Oh, a rowing we will go
Forget the laid-back, late summer canoe trip-middle and high school students loaded up pairs and eight shell boats this week to help feed the 50-year-old crew tradition at Marietta High School.
Learn to Row Camp was held this week for sixth through 12th grade students by the Harmar Rowing Club and the MHS Tiger Navy at the Broughton Boathouse, which has its own dock along the Muskingum River on Gilman Avenue.
The purpose of the camp, coaches said, was to teach the basics to beginners while providing a summer workout option for more experienced rowers.
“The main thing is we want middle school students to know about us and know we’re here,” said Tanner O’Connor, head coach of the MHS boys crew team. “It’s kind of like a feeder camp into the high school.”
Both high school students who are already on the crew teams and interested middle school students participate in the camp.
“Our more experienced rowers will teach the sport, then when the beginners start to catch on we get them in the water,” said Joe Tewkesbury, head coach of the MHS girls team. “It’s not something you get to do that often because in spring the water isn’t really conducive to it because it’s full of debris and the water’s really moving.”
The Monday through Saturday camp starts out teaching the basics like rowing terminology, and ends Saturday with a few short sprints for the nearly 20 campers.
“We just want them to know what it feels like to race,” O’Connor said.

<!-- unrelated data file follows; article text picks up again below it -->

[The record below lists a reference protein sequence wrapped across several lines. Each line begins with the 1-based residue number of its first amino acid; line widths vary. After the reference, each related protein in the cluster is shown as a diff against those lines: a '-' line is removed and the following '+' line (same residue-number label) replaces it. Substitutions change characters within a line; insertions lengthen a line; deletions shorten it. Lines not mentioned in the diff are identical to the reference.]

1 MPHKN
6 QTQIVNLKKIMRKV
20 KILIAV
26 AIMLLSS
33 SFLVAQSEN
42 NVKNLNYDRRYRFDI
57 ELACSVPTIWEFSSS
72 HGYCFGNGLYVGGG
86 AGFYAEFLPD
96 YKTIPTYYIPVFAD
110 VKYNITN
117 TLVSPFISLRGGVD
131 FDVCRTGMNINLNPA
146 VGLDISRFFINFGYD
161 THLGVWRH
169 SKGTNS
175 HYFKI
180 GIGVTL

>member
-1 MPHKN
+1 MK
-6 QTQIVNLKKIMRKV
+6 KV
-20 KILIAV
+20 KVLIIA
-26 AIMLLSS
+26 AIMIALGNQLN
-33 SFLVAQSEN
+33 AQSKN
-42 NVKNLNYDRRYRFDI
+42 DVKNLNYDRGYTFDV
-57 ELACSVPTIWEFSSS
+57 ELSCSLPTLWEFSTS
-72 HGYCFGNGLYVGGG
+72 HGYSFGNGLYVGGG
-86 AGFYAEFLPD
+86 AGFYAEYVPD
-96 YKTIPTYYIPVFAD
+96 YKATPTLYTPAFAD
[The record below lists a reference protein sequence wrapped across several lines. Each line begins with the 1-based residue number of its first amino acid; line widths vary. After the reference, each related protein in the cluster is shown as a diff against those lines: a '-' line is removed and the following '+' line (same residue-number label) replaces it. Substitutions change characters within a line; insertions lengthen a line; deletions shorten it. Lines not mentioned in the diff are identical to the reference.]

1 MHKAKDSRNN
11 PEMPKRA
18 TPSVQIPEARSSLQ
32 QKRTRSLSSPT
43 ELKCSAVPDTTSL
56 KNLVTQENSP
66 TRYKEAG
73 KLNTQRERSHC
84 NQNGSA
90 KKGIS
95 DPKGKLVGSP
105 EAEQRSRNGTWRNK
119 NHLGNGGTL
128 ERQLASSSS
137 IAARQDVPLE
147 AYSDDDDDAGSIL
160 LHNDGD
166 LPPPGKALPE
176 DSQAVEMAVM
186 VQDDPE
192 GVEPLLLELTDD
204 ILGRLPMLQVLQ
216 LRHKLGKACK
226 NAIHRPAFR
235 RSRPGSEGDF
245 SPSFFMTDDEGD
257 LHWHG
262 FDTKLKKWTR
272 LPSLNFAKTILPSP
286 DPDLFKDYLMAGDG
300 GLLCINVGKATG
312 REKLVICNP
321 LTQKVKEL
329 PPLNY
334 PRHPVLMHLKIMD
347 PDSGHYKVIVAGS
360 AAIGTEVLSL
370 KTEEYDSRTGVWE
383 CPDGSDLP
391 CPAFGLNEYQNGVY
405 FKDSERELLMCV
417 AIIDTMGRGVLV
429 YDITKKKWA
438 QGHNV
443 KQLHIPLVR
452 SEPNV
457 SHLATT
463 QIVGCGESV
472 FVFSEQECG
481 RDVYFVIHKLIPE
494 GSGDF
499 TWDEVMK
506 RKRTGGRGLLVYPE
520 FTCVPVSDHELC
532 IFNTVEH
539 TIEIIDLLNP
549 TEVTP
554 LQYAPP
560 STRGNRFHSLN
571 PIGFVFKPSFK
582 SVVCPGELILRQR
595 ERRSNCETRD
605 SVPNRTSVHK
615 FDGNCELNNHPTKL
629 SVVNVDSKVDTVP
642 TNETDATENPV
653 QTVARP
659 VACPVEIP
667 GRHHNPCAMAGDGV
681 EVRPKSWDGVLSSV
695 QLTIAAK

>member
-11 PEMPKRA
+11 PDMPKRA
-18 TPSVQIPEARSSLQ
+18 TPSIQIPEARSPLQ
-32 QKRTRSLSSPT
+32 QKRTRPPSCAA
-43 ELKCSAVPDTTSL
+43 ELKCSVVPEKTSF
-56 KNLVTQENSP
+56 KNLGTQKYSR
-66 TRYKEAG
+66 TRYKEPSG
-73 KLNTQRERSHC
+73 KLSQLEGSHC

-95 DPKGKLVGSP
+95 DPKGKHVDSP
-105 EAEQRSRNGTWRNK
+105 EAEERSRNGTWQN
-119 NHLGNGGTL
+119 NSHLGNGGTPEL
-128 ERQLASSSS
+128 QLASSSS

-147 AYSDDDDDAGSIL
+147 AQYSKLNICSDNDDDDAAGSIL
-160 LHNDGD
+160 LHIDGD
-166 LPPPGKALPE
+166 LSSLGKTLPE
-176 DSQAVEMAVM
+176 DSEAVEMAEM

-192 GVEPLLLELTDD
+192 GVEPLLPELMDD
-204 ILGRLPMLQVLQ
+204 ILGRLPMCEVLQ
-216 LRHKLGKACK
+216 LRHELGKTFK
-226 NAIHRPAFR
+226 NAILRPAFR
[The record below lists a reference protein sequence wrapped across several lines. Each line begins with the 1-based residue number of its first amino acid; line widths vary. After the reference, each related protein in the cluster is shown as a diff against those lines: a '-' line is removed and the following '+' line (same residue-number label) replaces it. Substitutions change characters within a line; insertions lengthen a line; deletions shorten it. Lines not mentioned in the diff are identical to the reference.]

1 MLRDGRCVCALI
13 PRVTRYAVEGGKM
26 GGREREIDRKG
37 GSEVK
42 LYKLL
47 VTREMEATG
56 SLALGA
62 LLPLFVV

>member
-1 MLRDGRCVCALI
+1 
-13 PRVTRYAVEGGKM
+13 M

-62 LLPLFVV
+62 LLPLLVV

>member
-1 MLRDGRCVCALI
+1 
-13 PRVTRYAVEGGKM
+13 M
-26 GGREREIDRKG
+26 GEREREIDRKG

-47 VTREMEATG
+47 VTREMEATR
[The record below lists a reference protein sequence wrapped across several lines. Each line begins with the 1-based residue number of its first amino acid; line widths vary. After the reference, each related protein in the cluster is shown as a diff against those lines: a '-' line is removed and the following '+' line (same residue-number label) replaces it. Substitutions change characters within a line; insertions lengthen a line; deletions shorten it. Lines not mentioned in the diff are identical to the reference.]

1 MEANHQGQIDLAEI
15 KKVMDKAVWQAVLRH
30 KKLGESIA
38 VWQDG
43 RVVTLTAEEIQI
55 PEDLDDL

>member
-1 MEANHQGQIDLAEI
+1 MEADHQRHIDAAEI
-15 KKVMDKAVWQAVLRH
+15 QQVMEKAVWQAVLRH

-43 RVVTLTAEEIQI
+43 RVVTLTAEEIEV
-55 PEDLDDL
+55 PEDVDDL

Sophomore Mariah Bloomingdale already has experienced rowing on the high school team.
“For us who already row it’s a good way to keep up your skills over the summer, and it’s also just fun to get back in the water,” she said.
Though a separate crew team is not offered for middle school students, the long-standing tradition of the MHS crew team helps entice beginners.
“My friend’s sister rowed for MHS and my friend and I were going to do it together but she backed out, so I came alone,” said sixth-grader Claire Hawkins. “But it’s been really fun so far and I’ve learned a lot.”
Hawkins said she plans to keep up with the camps and join crew in high school as soon as possible.
Tewkesbury said though the camp is targeted for middle school and high school students, the coaches are willing to teach anyone big enough to sit up in a boat.
“I’ve taught people as young as 7 and as old as 75,” he said. “We’ve done these camps basically from the beginning.”
Sophomore Patrick Elliott thanked peer pressure for getting him into the sport.
“I got into it because all my friends were really persuasive and wouldn’t shut up about it, so I said ‘why not,'” Elliott said. “But I like getting to travel everywhere with friends.”
Elliott said the camp is a good way to work out over the summer, but he also uses it as a good opportunity to teach younger rowers.
O’Connor said the group plans to host an adult Learn to Row Camp in the near future, but a date has not been set.